- Views & Opinions
Buoyed by conservative gains in the November 2014 election, foes of abortion are mobilizing on behalf of bills in several state legislatures that would further curtail women’s access to the procedure.
On both sides of the debate, activists are highlighting their hopes and concerns in conjunction with today’s 42nd anniversary of the U.S. Supreme Court’s Roe v. Wade decision in 1973 that established a nationwide right to abortion.
Coinciding with the annual March for Life in Washington, the Republican-controlled U.S. House of Representatives had planned a debate today on a bill that would ban most abortions after 20 weeks of pregnancy on the disputed premise that a fetus can feel pain at that stage. However, the House leadership decided late Jan. 21 to scrap those plans after objections from Republican women and other lawmakers left them short of votes.
Several proposed bills at the state level may have a better chance of enactment.
Notable among them is a first-of-its-kind measure being drafted in Kansas, with the backing of the National Right to Life Committee, which would ban doctors from using forceps, tongs or other medical implements to dismember a living fetus in the womb to complete an abortion.
Proponents have titled the bill the Unborn Child Protection from Dismemberment Abortion Act and say it targets a procedure used in about 8 percent of abortions in Kansas. “Dismemberment abortion kills a baby by tearing her apart limb from limb,” said National Right to Life’s director of state legislation, Mary Spaulding Balch, who hopes the Kansas bill will be emulated in other states.
Planned Parenthood of Kansas and Mid-Missouri has vowed to fight the bill “every step of the way.” “Kansas women are smart enough to make their own decisions about their families and their lives,” said a Planned Parenthood spokeswoman, Elise Higgins.
Among other measures surfacing in state legislatures:
• Bills in West Virginia and South Carolina that would — like the measure in the U.S. House — ban abortions after 20 weeks of gestation. A similar bill was vetoed in West Virginia last year by Democratic Gov. Earl Ray Tomblin, but Republicans now control both chambers of the legislature and may have better prospects for overriding another veto.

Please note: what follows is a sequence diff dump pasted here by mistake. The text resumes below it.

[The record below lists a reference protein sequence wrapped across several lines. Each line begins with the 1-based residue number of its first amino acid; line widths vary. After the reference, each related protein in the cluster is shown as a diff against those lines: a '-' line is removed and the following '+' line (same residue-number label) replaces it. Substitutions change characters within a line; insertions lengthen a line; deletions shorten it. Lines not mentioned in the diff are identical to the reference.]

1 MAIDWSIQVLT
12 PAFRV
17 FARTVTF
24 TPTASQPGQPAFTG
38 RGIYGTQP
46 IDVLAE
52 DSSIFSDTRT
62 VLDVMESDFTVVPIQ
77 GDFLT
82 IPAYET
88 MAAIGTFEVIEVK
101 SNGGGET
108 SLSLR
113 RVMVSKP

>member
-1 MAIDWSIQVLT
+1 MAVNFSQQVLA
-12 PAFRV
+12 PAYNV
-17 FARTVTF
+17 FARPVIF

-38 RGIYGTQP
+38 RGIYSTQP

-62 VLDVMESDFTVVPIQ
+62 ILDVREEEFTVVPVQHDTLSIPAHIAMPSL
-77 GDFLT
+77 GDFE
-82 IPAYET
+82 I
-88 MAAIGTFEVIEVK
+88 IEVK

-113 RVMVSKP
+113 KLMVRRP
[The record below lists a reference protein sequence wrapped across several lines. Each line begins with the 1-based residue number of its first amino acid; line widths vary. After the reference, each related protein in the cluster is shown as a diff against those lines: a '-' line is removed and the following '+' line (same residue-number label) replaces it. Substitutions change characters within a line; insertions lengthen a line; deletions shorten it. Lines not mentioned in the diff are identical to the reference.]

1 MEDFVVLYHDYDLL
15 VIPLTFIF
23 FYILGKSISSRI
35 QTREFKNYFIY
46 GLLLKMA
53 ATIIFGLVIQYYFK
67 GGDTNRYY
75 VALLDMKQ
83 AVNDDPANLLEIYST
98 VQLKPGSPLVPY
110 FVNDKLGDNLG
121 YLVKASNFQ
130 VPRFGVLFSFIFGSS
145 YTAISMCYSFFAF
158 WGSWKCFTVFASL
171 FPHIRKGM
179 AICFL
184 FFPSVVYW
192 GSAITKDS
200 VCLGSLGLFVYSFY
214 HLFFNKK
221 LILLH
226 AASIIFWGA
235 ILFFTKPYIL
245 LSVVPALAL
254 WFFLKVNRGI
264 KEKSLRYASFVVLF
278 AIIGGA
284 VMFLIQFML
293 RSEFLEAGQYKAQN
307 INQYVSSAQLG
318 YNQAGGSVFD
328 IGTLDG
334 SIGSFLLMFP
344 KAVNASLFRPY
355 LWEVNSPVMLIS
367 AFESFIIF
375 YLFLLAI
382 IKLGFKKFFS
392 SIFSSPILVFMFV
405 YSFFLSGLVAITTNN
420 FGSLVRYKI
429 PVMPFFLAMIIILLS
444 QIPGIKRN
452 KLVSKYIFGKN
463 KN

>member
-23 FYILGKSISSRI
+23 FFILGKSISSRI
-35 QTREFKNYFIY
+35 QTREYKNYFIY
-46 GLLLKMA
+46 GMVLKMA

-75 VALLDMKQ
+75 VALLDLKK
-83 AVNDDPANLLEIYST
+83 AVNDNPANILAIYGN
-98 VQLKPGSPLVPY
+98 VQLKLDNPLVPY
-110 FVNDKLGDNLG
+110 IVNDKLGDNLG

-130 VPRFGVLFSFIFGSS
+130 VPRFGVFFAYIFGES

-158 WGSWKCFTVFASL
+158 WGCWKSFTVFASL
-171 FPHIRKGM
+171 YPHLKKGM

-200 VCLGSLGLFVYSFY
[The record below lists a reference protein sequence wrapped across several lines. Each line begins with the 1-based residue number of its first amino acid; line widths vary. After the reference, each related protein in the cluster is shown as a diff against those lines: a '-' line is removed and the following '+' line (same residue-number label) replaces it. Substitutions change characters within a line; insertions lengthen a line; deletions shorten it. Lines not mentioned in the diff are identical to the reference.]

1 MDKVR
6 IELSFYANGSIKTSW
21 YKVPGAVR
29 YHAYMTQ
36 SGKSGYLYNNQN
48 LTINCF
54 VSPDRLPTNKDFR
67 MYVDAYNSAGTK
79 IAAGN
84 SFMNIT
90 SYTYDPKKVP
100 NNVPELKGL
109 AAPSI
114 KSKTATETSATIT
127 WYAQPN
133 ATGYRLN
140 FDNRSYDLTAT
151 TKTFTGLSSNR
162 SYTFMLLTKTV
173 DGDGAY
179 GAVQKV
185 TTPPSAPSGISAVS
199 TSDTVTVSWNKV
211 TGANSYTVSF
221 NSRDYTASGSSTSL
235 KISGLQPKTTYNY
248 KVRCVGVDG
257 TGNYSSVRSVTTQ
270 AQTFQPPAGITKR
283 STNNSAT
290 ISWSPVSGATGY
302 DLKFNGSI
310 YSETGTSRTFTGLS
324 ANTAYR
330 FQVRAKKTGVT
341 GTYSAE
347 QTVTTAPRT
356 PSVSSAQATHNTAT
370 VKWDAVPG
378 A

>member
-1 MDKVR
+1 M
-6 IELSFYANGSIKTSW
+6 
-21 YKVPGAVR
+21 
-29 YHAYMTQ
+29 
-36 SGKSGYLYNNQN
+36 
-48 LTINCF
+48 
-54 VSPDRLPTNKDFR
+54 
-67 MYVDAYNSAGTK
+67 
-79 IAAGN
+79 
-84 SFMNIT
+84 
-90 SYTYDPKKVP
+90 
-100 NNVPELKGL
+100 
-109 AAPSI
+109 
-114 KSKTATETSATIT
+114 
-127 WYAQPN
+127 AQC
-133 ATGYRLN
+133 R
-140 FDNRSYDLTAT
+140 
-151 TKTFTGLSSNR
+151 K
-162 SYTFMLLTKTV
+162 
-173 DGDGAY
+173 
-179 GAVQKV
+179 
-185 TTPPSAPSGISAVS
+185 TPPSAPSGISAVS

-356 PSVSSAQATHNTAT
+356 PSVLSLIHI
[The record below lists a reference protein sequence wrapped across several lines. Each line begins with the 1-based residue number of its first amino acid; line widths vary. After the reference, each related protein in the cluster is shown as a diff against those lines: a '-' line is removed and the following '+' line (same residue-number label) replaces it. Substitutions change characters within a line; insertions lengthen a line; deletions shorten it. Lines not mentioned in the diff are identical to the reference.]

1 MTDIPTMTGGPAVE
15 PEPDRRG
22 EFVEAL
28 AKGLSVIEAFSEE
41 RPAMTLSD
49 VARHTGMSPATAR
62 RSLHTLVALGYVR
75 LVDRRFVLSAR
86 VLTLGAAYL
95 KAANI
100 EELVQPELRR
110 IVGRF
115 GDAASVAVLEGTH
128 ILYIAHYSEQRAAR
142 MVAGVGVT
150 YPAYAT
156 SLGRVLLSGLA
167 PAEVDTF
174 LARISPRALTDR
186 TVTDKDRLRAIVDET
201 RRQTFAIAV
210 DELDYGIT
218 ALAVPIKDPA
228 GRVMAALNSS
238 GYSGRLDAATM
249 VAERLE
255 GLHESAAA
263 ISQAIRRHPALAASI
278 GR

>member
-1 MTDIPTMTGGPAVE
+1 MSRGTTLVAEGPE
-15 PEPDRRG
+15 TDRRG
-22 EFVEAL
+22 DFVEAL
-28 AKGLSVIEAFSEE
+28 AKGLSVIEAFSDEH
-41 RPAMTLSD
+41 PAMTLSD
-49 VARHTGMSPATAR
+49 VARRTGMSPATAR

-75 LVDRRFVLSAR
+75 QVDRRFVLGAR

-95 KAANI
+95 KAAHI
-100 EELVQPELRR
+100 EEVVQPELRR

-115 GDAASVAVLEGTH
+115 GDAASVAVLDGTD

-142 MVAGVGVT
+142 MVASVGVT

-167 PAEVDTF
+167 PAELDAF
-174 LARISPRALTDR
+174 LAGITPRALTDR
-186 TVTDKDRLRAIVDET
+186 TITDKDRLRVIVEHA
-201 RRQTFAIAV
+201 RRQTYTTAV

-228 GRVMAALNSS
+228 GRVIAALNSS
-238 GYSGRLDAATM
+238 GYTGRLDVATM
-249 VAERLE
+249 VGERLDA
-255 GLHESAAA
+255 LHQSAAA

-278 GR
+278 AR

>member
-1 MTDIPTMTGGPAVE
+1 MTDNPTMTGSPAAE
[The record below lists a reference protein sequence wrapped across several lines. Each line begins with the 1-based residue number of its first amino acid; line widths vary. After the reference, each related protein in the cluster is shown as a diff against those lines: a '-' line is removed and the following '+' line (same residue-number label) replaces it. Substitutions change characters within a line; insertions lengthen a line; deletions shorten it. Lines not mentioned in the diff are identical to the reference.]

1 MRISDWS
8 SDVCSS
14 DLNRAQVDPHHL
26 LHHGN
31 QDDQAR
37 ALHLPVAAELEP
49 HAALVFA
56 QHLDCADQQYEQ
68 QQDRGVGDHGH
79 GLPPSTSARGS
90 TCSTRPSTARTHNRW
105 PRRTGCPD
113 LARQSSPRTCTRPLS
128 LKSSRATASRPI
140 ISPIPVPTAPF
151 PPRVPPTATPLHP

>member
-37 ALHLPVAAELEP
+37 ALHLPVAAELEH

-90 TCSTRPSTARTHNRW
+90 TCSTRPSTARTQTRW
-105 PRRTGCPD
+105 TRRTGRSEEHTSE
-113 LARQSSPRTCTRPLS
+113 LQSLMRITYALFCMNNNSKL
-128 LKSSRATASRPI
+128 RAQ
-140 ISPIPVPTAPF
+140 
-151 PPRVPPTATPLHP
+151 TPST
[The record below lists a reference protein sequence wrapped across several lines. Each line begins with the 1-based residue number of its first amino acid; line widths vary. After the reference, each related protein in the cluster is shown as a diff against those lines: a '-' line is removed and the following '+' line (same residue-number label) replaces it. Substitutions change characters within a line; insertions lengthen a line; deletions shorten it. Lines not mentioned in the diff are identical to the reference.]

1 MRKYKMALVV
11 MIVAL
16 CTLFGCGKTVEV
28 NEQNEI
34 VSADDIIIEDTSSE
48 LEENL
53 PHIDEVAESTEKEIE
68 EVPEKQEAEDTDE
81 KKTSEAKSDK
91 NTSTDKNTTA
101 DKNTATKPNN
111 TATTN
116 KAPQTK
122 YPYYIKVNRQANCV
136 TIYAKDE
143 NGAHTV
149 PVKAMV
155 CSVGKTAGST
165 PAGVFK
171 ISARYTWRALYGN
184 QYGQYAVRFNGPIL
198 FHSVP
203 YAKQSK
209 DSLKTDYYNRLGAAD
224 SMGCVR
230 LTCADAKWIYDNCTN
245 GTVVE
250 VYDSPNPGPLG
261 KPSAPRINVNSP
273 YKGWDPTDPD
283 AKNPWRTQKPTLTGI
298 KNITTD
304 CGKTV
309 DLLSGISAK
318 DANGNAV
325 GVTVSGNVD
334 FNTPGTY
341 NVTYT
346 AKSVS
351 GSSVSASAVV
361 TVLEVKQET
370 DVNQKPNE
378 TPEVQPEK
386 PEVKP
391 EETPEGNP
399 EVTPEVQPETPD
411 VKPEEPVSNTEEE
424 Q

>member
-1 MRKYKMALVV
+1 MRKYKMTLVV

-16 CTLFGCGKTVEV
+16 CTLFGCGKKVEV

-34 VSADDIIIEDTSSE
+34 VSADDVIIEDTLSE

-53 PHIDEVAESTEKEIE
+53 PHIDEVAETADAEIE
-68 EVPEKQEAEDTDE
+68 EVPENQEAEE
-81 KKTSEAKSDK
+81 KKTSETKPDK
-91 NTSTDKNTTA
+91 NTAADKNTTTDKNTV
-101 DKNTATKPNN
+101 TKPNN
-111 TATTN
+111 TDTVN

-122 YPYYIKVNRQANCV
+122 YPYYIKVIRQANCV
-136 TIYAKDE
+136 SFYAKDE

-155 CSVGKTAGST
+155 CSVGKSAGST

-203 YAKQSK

• A bill in Arkansas that would require women seeking abortion-inducing medication to take it in the presence of a doctor. Supporters of the bill say they want to prevent any instances of abortion medication being administered from afar by a physician using video conferencing technology.
• A bill in Mississippi that would increase the minimum waiting time from 24 hours to 72 hours before a woman could obtain an abortion.
• A bill in Missouri that would require pregnant women to get permission from the fathers before having abortions, except in cases of rape and incest.
• Several anti-abortion measures are expected in Tennessee, where voters in November overturned a court ruling holding that abortion was protected by the state constitution as part of a woman’s fundamental right to privacy.
According to abortion rights groups, about 230 laws restricting abortion have been enacted nationwide in the past four years.
Activists on both sides of the issue suggest there might be fewer such bills winning approval this year, in part because some conservative states already have adopted the most common restrictive laws and in part because of political caution by GOP leaders in swing states.
“There are some politicians who’d rather not take a position on any controversial issue, especially when they’re looking for higher office,” said Spaulding Balch.
Jennifer Dalven, who directs the American Civil Liberties Union’s Reproductive Freedom Project, suggested that some of the Republican governors and other GOP leaders eying presidential runs in 2016 may shy away from backing some of the toughest anti-abortion measures.
“Politicians are starting to understand this is politically toxic,” she said. “They can’t win if they are seen as wanting to take this decision out of women’s hands.”
Several of the most sweeping measures passed by state lawmakers in recent years have been blocked by court rulings and remain in limbo. These include a Texas law imposing regulations that could force many abortion clinics to close, an Arkansas law that would ban most abortions after 12 weeks and a North Dakota law that could ban abortion as early as six weeks into pregnancy.